Dualism is a metaphysical belief that looks at life in terms of extremes – physical vs spiritual, good vs evil, us vs them, etc. Sounds reasonable ay first glance, and yet this kind of thinking has led to a terrible kind of bondage, not only in the world but also within the Body of Messiah – bondage that we see in politics, congregations, and all over social media. It is an extreme point of view that has led to paranoia, persecution and unnecessary division throughout the ages.
Dualism is about separation, and most often comes up in terms of “we are good, they are bad,” or “physical = bad, spiritual = good.” It’s the mindset behind the idea that this world can be written off, that it exists simply to be escaped from – where we become “more heavenly focused than earthly good.” Because of this, there has grown up a mistrust in and fear of the physical world as well as a fear of and contempt for anyone who is not in lockstep with ourselves – there are no shades of grey in dualistic religious or political thinking. For example, Catholicism (Judaism, Liberalism, Conservatism, whatever) can’t just be partially wrong, in the mind of a true dualist, it has to be entirely evil. It has to be discredit, destroyed, at any cost, through whatever worldly and even sinful means at our disposal. When we are scared, we are more than willing to allow our morals to slip “for a good cause.” Everything done under that banner has to be suspect, and no one can give them credit for any good works for fear of being labeled as a papist, or at least very dangerous. People from other countries can’t just be “backward,” they have to be subhuman – they have to be, because we, ourselves, are supposedly good. Or at least I am, in this train of thought. (Hence the American form of slavery as identified and justified by color). This is also the line of thinking responsible for political rancor, racism, and class warfare – people like me are good and anyone else is suspect and most probably inferior (at the very least)
The Bible even seems to support this kind of thinking, because it was written in a dyadic society – hence they had no problem with celebrating the “dashing of enemy babies against the rocks.” They were too extreme for the tastes of people growing up in a post-Cross world which has been largely transformed by the fruit of the Spirit. We take for granted that no decent person would want such a thing to happen, but again, Yeshua/Jesus died in order to bring God’s heart values (and not just outward observances, which are also vitally important) into the world in a massive and unprecedented way.
But, with the advent of social media, we have once again become very much like the paranoid and conspiratorial people who lived before the Cross. Nowhere is it better seen than in politics and the fake news stories spreading all over the internet – reporting conspiracies as though they were fact, citing non-existent news stories and fabricating quotes, data and statistics. Of course, these sites have a LOT of advertisements, and they get money when you visit, a lot of money. Because of this unBiblical dualism, which paints everything in terms of black and white, these stories feed the notion that, for example, government is entirely evil, and anyone who questions it is immediately granted an aura of integrity. That’s dangerous. We can’t attribute virtue to those people who feed our pre-perceived notions and call it something like, “taking the red pill” – instead, it is simply believing, without a thorough investigation, a separate storyline. Believe me, if you take too many red pills, you will overdose.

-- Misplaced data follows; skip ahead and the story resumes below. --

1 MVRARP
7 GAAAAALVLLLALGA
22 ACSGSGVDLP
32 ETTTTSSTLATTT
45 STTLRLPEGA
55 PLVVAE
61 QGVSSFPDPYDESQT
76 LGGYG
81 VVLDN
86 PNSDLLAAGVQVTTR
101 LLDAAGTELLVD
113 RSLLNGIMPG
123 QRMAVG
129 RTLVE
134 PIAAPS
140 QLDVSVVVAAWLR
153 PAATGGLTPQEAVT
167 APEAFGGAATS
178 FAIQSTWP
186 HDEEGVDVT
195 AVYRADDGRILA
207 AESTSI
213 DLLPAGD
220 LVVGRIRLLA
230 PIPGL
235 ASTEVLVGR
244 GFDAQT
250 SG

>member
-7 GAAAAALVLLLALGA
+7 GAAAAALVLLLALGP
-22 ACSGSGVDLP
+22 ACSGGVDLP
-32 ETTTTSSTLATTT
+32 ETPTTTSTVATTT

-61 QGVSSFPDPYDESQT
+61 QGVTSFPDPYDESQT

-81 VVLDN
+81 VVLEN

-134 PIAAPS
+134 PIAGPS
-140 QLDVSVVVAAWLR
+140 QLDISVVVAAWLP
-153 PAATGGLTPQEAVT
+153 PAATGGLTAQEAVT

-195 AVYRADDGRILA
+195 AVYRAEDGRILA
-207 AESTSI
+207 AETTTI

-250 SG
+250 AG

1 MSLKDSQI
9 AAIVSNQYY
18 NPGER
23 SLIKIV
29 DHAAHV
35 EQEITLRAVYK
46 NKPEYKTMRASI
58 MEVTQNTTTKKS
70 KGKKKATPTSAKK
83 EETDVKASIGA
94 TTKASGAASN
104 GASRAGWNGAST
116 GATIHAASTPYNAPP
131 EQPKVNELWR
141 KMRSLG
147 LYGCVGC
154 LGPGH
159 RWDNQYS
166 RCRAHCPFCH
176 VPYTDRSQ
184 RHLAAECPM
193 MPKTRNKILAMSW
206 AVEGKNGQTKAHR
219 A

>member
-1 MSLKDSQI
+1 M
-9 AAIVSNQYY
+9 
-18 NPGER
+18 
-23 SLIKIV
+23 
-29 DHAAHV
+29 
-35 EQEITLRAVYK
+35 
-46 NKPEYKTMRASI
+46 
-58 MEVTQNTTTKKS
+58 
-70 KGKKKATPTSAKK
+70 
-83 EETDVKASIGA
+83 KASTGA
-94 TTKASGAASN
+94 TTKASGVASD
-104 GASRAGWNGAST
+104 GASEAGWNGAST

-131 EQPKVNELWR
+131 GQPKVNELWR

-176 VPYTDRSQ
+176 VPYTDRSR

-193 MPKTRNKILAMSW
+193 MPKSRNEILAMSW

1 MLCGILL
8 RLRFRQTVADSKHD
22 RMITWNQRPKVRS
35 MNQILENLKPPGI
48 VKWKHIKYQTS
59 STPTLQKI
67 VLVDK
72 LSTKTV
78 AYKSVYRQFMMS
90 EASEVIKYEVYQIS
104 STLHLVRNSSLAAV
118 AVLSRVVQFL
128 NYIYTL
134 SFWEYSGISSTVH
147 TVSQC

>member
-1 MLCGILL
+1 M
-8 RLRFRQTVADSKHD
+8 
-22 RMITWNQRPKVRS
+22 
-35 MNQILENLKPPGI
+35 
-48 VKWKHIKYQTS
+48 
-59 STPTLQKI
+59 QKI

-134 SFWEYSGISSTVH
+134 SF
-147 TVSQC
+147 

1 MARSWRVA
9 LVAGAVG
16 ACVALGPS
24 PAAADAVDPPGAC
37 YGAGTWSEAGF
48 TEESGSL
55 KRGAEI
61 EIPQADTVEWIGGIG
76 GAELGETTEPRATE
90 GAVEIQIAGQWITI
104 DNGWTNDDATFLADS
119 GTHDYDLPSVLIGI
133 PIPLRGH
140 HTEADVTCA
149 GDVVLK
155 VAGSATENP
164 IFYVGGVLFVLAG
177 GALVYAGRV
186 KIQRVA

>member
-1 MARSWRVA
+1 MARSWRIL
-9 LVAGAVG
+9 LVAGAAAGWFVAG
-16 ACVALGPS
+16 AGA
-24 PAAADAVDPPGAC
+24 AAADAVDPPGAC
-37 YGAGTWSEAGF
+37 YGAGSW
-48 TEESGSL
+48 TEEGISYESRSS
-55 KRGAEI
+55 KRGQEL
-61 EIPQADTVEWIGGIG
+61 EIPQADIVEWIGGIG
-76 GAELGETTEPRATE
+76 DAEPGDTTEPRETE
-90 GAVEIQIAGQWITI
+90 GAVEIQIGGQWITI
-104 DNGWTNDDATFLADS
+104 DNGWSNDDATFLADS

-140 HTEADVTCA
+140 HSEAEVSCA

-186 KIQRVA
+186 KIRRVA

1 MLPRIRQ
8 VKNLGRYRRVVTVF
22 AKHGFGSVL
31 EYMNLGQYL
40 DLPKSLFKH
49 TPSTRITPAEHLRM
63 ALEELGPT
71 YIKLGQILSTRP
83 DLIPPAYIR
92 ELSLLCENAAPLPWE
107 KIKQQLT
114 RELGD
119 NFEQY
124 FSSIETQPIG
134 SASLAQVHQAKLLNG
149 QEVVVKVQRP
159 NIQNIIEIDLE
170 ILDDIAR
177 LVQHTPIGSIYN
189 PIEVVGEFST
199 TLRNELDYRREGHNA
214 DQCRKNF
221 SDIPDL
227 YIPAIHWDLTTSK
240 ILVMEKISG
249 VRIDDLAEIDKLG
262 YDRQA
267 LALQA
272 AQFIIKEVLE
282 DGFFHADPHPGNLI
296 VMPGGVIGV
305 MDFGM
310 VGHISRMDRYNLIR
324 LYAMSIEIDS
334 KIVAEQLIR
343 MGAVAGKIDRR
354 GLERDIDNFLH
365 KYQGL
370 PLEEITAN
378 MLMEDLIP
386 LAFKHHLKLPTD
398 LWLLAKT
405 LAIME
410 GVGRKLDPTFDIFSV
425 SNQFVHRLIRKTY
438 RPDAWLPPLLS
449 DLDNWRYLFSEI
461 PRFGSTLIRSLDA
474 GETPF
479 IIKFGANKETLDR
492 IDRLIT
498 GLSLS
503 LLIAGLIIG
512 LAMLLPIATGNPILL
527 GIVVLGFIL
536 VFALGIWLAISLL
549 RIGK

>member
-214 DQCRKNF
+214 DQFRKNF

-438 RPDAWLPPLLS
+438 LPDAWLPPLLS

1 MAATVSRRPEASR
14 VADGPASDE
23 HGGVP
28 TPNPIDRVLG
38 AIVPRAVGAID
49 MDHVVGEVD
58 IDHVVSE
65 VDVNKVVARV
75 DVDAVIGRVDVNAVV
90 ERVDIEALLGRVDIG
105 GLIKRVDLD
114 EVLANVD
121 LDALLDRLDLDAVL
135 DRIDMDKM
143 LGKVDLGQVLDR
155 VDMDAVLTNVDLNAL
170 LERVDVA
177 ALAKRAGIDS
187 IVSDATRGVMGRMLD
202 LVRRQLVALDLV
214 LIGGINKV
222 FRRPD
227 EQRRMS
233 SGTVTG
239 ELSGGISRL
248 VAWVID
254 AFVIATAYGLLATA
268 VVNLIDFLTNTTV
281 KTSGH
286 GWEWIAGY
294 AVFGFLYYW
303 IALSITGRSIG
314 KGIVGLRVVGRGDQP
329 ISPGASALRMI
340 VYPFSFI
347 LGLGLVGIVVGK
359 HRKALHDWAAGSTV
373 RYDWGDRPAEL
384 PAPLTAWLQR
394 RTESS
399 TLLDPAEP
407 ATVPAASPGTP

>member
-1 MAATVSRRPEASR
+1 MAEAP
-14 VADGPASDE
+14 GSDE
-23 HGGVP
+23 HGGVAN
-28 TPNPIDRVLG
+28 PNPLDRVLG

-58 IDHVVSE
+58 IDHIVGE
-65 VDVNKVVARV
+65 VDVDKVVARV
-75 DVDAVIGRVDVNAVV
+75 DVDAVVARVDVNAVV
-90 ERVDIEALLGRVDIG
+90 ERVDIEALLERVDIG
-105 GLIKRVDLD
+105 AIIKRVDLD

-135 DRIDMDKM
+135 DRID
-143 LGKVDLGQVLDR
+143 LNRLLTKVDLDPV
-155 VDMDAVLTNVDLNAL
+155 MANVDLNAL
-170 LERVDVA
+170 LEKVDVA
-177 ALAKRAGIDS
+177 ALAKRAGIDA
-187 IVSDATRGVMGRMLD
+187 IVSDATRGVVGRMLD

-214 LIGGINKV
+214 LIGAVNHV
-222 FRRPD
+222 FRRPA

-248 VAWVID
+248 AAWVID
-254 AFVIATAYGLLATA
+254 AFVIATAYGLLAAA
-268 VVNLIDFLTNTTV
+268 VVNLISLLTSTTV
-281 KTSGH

If you are obsessed with finding all the hidden evil in the world, then your focus is desperately off.
I have seen it used in politics, racism, anti-semitism, intercountry squabbling, religion, you name it. It is rooted in an absolute paranoia of the different. We want “us” to be good and right, and so we need “them” to be evil and wrong. It’s completely about us, and because it is about us, our moral compass goes off-kilter. We will believe everything good about us and everything evil, no matter how absurd, about them. It goes so far that we read a story and don’t even do a basic fact check – we don’t bother to find out if this celebrity actually even made the interview being quoted, or if CNN is actually the source behind a story, or if there truly is a speech on file that says what the story claims, in context. We are driven by fear and surface-appearances by people who, frankly, would appear to be training us to react and divide without even thinking about why we are doing it, and without asking questions. Who exactly is yanking our strings so effectively, while warning us that others are yanking our strings? Seems to be the perfect disguise for a deceiver, eh?
Think, for a moment, about the paranoia that has to exist within us, in order to believe and propagate anything bad we see reported about our “enemy” when the Ten Commandments specifically tell us not to bear false witness against our neighbors. Think about how compromised we have to be, to forward every bad thing we see about the suspected folks of our choice. That isn’t a godly virtue, or truth-seeking, being informed, smarter, a remnant, or a watchman.  In the real ancient world – a watchman who reported false information regularly would die. He was not at liberty to blow the shofar every time he saw a tumbleweed on the horizon. What we are dealing with is a lack of self-control –  fear gone wild, manifesting itself in sin through false witness. It’s a blindness brought on by a need to be good and right – but we aren’t entirely good and right – are we?